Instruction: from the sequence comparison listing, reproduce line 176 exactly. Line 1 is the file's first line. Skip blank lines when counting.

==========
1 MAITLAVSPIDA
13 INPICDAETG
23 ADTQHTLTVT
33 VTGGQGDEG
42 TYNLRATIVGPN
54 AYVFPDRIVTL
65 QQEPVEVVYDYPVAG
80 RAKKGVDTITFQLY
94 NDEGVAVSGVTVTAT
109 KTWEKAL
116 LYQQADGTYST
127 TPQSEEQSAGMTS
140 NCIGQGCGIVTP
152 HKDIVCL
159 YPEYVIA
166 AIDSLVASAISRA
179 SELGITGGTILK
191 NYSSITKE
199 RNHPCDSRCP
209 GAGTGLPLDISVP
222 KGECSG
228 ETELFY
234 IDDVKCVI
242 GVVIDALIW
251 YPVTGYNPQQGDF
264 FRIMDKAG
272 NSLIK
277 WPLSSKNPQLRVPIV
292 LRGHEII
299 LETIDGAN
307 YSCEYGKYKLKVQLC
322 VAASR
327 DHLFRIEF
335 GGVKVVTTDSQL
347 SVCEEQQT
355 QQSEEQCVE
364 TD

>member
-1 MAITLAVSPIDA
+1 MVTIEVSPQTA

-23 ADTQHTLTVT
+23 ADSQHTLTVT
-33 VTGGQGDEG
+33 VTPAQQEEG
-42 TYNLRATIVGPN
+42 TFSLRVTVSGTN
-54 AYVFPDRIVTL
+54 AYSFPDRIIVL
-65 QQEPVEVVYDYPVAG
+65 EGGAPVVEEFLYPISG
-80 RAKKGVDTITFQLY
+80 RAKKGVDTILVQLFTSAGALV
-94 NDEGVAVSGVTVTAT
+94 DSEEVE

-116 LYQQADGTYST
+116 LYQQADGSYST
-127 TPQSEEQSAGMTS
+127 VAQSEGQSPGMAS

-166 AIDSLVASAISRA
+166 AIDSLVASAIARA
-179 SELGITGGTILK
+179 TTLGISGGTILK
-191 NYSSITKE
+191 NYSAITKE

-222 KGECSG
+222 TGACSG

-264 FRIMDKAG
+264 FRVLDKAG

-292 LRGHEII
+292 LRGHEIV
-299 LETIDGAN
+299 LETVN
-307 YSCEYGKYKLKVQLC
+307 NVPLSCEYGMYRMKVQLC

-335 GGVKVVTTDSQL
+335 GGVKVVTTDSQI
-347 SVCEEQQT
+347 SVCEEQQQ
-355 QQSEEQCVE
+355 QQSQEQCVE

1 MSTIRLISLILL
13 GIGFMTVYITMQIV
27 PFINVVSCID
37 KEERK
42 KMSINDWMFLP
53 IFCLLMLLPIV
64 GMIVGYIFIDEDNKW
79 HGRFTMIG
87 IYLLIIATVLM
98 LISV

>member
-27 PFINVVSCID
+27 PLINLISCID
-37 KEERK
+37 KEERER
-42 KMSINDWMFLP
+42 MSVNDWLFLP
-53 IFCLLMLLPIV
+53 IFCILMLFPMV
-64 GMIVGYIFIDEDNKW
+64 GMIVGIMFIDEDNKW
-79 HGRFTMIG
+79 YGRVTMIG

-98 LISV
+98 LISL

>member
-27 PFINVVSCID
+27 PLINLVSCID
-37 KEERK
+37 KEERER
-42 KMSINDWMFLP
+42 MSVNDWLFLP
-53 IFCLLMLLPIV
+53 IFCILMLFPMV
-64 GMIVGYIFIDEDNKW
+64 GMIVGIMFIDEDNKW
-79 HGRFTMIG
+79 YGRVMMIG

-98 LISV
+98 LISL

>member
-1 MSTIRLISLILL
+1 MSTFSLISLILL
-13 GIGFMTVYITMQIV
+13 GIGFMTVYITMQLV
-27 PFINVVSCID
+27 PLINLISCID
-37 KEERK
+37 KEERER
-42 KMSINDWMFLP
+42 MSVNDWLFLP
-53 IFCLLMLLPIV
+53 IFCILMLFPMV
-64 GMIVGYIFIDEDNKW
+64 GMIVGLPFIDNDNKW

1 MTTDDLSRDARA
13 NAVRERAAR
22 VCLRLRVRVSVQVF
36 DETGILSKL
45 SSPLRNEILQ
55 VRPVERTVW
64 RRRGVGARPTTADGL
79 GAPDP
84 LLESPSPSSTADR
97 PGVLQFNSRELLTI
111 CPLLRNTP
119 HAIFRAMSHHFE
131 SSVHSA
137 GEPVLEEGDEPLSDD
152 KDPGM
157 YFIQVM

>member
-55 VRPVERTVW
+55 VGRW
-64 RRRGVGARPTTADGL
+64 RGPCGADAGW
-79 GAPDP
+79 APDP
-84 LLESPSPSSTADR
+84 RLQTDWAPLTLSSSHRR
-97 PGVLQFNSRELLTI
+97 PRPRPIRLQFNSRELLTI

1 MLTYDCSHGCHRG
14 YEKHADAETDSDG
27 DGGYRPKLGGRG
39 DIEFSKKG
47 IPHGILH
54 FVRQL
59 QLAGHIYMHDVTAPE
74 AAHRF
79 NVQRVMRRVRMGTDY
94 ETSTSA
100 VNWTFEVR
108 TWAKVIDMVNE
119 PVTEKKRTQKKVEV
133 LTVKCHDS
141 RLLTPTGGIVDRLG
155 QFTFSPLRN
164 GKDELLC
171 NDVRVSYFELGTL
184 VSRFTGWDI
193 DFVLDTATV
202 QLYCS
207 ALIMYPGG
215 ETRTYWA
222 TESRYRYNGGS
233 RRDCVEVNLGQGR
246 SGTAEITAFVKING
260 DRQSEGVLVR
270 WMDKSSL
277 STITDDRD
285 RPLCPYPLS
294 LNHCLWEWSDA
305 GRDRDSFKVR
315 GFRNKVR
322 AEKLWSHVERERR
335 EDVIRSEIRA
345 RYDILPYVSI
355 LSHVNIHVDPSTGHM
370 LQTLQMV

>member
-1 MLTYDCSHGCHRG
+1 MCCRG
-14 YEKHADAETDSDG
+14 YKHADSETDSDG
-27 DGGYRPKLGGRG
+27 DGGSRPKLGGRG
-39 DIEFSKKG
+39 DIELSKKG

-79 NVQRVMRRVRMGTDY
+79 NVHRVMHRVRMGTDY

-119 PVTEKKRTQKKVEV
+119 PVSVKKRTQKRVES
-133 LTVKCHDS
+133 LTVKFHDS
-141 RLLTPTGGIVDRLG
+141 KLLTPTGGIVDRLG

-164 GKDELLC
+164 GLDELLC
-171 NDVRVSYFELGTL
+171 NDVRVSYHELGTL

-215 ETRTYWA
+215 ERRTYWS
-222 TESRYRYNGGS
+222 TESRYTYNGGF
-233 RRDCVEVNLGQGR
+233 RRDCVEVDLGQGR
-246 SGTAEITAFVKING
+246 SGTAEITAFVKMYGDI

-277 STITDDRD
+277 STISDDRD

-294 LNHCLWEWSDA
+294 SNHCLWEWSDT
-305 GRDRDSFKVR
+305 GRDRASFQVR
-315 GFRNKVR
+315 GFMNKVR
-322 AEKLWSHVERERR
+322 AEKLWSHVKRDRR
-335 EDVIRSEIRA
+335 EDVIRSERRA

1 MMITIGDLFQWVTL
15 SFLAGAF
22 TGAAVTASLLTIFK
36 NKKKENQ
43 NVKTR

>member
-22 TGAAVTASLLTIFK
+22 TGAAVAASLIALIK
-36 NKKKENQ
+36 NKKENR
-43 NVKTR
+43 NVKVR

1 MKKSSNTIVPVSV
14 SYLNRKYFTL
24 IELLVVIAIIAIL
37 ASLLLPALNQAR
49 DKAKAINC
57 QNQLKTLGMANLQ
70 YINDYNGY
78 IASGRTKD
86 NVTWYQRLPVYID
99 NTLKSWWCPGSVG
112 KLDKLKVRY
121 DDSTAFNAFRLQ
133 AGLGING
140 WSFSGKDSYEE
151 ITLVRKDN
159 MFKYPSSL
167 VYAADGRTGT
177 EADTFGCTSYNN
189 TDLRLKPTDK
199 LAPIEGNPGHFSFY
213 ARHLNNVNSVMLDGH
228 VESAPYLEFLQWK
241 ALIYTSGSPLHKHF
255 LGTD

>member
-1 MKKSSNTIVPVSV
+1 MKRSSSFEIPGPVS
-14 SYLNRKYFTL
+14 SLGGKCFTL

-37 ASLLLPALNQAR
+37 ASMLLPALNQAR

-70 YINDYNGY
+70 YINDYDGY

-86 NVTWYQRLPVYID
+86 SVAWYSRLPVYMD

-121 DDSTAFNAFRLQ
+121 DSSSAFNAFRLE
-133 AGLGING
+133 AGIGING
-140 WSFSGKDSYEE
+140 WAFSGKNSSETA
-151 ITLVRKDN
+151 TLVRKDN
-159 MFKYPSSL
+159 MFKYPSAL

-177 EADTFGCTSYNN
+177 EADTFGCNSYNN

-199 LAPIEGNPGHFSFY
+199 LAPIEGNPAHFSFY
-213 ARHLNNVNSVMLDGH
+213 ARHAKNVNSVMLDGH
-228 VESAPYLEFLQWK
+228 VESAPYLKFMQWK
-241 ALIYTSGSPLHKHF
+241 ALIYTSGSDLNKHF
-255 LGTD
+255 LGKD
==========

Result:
133 LTVKCHDS